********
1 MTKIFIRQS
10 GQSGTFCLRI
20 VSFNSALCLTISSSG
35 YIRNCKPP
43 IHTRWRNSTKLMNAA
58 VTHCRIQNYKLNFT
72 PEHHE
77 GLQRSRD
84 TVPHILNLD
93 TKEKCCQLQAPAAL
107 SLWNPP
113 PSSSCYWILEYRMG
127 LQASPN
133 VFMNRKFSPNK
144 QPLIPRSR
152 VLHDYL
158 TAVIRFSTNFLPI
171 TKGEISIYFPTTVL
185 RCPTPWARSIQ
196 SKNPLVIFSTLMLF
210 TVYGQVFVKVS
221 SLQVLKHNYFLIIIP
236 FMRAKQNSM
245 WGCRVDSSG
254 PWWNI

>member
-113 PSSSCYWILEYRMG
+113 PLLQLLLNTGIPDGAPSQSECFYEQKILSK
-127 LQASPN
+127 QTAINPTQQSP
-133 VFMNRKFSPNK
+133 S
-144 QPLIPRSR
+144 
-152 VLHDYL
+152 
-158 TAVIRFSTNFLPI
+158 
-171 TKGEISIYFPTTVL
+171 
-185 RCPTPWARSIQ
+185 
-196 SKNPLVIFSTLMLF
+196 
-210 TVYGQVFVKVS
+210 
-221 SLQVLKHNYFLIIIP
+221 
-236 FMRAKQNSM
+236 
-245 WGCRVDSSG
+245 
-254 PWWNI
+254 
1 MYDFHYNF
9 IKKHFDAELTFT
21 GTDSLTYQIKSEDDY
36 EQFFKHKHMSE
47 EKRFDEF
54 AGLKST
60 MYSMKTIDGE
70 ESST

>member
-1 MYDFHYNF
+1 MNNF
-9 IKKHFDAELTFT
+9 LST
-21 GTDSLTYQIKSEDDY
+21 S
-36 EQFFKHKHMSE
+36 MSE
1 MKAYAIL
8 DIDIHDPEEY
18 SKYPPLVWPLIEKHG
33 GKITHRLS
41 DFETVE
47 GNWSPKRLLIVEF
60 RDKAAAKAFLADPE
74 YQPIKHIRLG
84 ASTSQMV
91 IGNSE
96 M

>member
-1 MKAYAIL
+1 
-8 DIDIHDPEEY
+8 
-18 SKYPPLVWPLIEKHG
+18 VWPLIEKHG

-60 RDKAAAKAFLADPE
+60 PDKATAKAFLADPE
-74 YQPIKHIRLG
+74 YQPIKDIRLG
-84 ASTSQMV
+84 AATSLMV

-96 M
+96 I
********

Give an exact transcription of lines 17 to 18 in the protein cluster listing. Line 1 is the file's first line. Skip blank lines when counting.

158 TAVIRFSTNFLPI
171 TKGEISIYFPTTVL